Bengaluru: Indian Space Research Organization (ISRO) says it is working on a project to double the load carrying capacity of all its rockets. With this, the state-run space agency expects to cut heavy satellite launch costs by at least 50 percent. Presently, India’s rocket can carry a maximum payload of four tons into a geostationary transfer orbit.
ISRO hopes to lower the launch cost through technologies like reusable launch vehicles and its scramjet engine, which it tested once in a mission in 2016. But, it will be ready only by the year 2030, according to ISRO chairman K Sivan.
GSLV MK-III is ISRO’s most powerful launch vehicle to date which can lift four ton of payloads to the geostationary transfer orbit and 10-tons to the lower earth orbit. The GSLV MK-III costs approximately $60 million, which ISRO intends to further lower to garner the lucrative heavy satellite launch contracts. While a satellite launch on Arianespace’s rocket costs about $100 million after subsidies, SpaceX charges approximately $62 million.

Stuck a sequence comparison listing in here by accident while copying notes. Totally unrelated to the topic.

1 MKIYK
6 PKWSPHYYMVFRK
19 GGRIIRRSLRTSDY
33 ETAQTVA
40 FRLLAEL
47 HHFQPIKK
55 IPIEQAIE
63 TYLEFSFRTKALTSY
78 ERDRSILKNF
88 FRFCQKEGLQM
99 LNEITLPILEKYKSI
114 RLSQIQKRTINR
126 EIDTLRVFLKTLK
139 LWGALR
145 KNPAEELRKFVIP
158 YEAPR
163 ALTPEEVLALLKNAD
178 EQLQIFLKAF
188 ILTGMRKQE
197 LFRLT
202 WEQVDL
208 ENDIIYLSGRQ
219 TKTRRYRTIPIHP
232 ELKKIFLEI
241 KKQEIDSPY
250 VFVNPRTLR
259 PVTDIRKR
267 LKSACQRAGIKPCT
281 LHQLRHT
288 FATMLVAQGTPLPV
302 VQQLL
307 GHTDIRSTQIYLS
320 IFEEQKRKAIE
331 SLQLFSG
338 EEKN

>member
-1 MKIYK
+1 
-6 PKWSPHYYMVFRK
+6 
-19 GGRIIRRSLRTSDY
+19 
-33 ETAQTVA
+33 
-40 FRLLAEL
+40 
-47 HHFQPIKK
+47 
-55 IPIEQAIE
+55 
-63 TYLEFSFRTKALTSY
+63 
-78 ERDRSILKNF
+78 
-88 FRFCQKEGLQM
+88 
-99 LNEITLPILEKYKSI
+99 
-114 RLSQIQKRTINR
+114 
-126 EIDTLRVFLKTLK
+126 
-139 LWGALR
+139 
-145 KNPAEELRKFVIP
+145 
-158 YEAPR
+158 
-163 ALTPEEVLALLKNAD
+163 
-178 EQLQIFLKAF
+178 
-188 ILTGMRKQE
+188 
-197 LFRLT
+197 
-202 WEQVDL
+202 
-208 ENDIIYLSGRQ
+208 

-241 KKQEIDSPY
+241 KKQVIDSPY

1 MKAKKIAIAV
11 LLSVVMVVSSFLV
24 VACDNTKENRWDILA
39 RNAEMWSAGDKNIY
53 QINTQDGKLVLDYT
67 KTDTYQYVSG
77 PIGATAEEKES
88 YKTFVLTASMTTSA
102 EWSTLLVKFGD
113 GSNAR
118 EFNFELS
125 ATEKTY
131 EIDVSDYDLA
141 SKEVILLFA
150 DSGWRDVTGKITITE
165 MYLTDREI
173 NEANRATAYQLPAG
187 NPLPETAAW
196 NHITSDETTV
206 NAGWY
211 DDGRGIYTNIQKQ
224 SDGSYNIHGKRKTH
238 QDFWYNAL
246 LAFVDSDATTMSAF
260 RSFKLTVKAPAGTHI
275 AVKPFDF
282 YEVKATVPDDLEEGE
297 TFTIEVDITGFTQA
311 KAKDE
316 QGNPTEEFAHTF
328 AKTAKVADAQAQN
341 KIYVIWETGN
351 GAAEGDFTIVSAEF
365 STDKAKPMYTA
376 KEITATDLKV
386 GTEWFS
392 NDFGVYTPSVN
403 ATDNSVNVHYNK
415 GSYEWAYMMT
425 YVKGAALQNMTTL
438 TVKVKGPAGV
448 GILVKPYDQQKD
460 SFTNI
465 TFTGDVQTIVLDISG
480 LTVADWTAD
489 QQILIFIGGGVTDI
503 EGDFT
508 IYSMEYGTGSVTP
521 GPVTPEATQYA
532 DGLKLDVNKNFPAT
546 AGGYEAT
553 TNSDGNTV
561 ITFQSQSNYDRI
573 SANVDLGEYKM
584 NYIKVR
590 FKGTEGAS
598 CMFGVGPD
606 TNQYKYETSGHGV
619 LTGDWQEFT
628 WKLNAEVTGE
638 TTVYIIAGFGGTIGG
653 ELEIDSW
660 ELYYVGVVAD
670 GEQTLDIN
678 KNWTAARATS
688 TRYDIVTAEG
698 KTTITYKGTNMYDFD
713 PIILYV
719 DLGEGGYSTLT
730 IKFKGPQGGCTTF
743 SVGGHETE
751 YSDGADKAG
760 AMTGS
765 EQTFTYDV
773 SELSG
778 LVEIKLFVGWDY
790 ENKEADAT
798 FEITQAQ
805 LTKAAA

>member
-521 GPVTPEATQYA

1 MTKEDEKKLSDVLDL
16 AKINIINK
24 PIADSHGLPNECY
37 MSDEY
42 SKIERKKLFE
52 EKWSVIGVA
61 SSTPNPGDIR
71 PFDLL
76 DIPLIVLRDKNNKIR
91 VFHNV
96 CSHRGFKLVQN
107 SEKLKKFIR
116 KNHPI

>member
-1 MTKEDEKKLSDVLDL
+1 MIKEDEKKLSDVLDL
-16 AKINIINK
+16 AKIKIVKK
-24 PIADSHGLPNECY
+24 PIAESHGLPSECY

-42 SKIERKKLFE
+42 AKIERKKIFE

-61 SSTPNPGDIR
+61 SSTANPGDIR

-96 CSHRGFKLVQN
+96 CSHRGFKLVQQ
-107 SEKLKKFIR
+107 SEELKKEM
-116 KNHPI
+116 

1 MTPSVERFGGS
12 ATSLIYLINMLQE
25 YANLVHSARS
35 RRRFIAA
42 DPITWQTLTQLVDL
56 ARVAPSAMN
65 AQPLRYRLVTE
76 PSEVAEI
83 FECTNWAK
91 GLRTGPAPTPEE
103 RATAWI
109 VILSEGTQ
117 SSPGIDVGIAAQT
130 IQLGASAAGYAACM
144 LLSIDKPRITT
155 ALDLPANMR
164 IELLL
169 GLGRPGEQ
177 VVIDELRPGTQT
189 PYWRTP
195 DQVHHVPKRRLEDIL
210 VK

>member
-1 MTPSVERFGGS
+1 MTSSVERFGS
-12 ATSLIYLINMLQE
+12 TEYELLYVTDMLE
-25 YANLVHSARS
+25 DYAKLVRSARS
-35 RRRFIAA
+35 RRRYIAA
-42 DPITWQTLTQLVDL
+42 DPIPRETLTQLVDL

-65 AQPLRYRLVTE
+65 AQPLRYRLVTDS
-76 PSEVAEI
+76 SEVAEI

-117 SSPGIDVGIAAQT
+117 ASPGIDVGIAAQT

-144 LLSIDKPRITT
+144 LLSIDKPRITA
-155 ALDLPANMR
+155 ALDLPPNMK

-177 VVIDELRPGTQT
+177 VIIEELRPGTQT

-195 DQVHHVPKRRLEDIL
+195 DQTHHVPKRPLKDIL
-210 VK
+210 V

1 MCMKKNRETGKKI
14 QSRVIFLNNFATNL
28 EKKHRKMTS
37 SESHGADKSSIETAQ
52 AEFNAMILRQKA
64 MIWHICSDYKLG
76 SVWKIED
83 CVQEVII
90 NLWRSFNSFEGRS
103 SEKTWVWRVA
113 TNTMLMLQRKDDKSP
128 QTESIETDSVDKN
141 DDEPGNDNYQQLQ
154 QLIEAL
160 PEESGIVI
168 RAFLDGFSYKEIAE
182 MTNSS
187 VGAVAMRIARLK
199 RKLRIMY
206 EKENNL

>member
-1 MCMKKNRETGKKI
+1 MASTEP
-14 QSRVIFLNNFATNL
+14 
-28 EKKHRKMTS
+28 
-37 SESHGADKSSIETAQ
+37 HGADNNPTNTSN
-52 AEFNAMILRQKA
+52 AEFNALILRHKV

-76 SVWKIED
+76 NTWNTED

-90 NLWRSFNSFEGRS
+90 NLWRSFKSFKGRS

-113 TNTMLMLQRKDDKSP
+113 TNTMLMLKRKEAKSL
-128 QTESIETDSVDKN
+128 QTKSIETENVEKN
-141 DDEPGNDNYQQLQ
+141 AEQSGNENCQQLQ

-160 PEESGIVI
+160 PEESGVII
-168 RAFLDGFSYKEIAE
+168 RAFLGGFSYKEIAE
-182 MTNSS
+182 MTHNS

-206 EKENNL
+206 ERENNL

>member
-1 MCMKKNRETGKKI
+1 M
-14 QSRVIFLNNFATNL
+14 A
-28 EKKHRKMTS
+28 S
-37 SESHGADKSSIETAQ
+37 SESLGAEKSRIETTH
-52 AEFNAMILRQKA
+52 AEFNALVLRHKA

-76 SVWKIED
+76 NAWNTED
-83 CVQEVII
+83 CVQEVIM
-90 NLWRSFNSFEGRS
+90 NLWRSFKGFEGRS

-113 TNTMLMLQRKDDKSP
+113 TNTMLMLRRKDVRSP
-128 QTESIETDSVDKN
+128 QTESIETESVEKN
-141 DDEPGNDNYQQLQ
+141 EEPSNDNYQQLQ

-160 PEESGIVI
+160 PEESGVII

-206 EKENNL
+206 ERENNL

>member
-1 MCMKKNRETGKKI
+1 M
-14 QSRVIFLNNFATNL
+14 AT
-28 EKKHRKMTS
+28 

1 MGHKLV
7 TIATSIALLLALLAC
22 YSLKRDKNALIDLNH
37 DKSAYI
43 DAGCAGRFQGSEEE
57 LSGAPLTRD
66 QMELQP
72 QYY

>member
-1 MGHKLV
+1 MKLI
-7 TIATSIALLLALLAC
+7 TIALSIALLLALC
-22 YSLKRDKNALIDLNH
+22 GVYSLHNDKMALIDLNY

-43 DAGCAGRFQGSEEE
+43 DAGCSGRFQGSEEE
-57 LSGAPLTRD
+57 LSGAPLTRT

Meanwhile, ISRO has also started using electronic propulsion to reduce the weight of its communication satellites. Nearly 60 percent of the satellite weight consists of onboard chemical fuel and by opting for electric power for maneuvering in space the mass of the satellite is reduced.
ISRO first tested this technology on the GSAT 9 which had its overall weight reduced by three-fourths with electronic propulsion.